Michael I. Posner

National Medal of Science

Behavioral And Social Science

For his innovative application of technology to the understanding of brain function, his incisive and accurate modeling of functional tasks, and his development of methodological and conceptual tools to help understand the mind and the development of brain networks of attention.

For his innovative application of technology to the understanding of brain function, his incisive and accurate modeling of functional tasks, and his development of methodological and conceptual tools to help understand the mind and the development of brain networks of attention.

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Birth
September 12, 1936
Age Awarded
72
Country of Birth
USA
Key Contributions
Posner Cueing Task
Awarded by
George W. Bush
Education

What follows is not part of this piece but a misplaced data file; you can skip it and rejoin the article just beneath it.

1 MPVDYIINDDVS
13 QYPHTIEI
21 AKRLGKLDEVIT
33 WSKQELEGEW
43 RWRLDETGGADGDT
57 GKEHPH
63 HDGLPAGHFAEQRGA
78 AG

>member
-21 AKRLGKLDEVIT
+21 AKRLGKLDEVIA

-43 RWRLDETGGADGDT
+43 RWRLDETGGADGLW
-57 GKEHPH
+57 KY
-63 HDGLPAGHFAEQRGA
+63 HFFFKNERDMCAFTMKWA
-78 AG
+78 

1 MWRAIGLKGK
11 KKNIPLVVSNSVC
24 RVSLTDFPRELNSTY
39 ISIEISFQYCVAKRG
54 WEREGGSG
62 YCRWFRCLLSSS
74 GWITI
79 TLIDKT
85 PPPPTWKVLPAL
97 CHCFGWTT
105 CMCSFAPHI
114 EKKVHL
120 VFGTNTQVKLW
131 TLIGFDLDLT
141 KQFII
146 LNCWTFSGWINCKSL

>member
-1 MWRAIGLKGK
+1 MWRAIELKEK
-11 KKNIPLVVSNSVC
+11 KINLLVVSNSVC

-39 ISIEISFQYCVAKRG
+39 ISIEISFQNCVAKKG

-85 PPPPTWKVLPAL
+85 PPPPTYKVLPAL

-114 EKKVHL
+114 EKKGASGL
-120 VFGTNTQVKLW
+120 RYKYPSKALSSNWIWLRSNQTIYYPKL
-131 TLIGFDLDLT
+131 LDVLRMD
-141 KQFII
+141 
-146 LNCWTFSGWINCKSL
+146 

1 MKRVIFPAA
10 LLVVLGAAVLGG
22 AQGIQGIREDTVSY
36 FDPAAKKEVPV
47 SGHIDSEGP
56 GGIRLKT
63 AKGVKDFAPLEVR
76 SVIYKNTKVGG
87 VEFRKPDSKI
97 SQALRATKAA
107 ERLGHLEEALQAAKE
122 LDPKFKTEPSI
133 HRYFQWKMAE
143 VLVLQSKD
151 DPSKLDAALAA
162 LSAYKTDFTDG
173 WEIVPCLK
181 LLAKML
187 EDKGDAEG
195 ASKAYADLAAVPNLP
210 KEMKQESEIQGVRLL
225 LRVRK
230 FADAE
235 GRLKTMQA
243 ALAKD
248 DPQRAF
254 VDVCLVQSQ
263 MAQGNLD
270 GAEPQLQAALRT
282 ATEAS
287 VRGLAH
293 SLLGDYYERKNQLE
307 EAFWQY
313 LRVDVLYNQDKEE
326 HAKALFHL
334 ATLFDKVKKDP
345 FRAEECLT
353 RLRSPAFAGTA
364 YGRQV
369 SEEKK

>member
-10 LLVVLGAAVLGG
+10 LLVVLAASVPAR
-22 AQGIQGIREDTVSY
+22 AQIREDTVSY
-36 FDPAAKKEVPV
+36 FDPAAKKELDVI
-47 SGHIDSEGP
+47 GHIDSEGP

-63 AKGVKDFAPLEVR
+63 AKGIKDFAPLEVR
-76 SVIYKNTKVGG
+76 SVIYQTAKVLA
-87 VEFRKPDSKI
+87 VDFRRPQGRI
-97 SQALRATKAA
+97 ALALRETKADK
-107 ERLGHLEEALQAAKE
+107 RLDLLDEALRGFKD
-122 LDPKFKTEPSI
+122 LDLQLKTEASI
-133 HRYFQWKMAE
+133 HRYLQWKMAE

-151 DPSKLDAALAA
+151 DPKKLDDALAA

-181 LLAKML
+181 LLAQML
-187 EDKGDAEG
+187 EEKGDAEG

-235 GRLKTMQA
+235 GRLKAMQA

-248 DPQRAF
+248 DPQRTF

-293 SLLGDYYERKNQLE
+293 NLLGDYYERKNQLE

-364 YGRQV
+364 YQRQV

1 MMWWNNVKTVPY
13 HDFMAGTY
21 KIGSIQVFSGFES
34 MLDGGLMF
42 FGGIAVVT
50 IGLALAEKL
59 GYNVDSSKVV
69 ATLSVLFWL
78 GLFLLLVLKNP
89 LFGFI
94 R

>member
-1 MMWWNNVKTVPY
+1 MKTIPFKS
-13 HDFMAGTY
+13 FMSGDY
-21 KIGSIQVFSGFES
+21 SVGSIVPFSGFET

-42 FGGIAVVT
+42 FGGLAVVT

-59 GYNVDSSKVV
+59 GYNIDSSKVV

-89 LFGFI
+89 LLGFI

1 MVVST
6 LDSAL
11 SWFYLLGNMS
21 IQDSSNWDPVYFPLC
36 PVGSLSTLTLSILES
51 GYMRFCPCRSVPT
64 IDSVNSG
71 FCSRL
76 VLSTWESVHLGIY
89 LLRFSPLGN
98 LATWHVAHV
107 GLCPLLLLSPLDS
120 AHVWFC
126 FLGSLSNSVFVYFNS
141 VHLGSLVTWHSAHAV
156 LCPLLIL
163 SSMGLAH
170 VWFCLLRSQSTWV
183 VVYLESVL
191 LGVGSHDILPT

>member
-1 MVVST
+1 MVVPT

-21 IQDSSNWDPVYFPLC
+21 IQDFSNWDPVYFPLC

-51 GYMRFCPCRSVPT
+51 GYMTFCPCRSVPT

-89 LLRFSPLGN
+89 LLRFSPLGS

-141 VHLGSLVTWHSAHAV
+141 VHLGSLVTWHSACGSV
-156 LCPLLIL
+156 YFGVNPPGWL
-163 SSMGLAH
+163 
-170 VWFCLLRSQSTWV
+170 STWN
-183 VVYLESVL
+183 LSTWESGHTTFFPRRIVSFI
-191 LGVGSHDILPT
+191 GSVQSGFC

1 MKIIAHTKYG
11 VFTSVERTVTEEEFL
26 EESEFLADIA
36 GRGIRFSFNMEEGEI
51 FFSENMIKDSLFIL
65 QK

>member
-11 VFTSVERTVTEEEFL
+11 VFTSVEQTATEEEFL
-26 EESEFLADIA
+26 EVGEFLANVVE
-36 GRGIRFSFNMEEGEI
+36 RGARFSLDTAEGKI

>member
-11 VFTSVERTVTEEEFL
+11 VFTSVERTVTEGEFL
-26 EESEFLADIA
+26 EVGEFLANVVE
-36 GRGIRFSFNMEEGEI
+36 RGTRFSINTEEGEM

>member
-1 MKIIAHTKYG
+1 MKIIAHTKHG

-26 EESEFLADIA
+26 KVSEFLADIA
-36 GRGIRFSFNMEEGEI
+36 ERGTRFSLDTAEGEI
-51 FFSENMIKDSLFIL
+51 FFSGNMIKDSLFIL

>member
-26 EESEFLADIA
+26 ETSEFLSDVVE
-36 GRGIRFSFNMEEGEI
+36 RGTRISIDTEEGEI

University of Michigan
University of Washington
Areas of Impact
Human Behavior
Health & Medicine
Affiliations
University of Oregon
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Considered one of the 100 most eminent psychologists of the 20th century, the American Psychological Association ranks Dr. Michael I. Posner with the likes of Sigmund Freud and B.F. Skinner.
 

Early in his academic career, Dr. Posner began as a fresh-faced physics graduate, later diving into psychology and human information processing during his time at the University of Michigan and University of Wisconsin.
 

The Ohio native pioneered attention and learning research, leading to discoveries in genetic and experimental factors in the development of brain networks. Dr. Posner’s esteemed work in analyzing an individual’s attentional shift has led to renaming such research tests the "Posner Cueing Task" and "Posner Paradigm."

The University of Oregon Department of Psychology Professor Emeritus has published articles detailing his work from understanding the efficiency of multitasking to the developing brain networks during childhood.

About his work in the field, Dr. Posner has said, “I was fortunate to be around during extraordinary times for the study of psychology. Neuroimaging made the human brain, which is obviously central to understanding the mind and behavior, available for scientific analysis.”

By Melissa Ayala

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